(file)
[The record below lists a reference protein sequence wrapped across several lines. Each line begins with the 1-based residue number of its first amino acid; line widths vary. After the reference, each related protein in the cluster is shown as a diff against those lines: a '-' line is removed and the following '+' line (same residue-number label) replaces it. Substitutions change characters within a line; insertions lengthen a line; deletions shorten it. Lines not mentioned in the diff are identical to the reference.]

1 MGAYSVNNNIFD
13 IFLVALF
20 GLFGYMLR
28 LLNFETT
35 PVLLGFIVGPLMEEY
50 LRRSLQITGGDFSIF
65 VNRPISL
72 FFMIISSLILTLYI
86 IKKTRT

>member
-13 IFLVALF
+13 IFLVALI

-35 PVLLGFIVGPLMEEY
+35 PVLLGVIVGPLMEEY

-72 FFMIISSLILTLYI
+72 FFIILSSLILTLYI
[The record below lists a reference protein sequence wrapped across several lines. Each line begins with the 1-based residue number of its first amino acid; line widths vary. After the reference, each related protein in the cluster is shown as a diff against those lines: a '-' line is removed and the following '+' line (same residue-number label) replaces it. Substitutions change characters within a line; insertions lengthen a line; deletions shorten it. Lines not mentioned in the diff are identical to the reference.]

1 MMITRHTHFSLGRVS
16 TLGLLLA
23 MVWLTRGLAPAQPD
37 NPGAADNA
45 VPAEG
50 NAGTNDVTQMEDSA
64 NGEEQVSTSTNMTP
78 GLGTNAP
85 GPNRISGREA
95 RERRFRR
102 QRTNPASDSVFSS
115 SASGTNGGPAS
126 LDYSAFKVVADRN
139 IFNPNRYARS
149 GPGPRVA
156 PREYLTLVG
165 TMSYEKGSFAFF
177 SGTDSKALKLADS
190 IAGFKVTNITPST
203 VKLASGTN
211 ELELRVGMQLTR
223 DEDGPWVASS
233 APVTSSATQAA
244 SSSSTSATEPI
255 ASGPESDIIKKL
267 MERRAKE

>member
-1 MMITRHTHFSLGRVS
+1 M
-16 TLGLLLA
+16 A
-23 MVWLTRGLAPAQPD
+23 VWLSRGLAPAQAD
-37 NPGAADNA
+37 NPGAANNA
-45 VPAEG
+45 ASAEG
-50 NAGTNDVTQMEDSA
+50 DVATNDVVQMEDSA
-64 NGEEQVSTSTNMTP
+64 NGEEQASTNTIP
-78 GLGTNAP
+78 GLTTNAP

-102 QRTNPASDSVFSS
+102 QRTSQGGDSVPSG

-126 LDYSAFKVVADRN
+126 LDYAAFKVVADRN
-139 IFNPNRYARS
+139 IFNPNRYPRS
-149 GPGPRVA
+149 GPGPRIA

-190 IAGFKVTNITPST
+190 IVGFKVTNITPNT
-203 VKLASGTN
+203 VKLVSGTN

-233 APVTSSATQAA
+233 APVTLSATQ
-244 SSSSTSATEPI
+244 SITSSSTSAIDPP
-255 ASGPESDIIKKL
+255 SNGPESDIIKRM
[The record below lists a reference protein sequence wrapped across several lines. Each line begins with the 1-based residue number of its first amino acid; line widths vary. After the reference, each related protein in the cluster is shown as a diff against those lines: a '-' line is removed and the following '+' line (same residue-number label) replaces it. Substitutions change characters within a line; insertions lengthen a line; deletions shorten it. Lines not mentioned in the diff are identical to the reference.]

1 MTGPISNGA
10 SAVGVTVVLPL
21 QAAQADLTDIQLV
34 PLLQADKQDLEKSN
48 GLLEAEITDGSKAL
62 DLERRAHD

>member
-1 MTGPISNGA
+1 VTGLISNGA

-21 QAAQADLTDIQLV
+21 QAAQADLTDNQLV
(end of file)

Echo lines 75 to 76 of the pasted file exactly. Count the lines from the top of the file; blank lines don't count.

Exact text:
+233 APVTLSATQ
-244 SSSSTSATEPI